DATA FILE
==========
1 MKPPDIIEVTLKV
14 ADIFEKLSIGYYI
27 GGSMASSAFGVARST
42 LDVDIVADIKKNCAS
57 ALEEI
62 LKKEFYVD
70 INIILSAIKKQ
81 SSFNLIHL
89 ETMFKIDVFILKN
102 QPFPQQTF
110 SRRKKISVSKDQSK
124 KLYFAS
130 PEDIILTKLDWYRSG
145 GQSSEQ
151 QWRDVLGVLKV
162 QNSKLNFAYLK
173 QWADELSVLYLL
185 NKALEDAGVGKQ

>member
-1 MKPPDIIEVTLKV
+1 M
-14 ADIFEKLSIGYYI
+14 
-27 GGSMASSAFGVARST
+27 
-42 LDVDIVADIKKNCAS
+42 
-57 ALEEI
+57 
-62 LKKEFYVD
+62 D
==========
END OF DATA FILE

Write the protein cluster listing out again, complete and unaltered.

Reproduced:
1 MKPPDIIEVTLKV
14 ADIFEKLSIGYYI
27 GGSMASSAFGVARST
42 LDVDIVADIKKNCAS
57 ALEEI
62 LKKEFYVD
70 INIILSAIKKQ
81 SSFNLIHL
89 ETMFKIDVFILKN
102 QPFPQQTF
110 SRRKKISVSKDQSK
124 KLYFAS
130 PEDIILTKLDWYRSG
145 GQSSEQ
151 QWRDVLGVLKV
162 QNSKLNFAYLK
173 QWADELSVLYLL
185 NKALEDAGVGKQ

>member
-1 MKPPDIIEVTLKV
+1 M
-14 ADIFEKLSIGYYI
+14 
-27 GGSMASSAFGVARST
+27 
-42 LDVDIVADIKKNCAS
+42 
-57 ALEEI
+57 
-62 LKKEFYVD
+62 D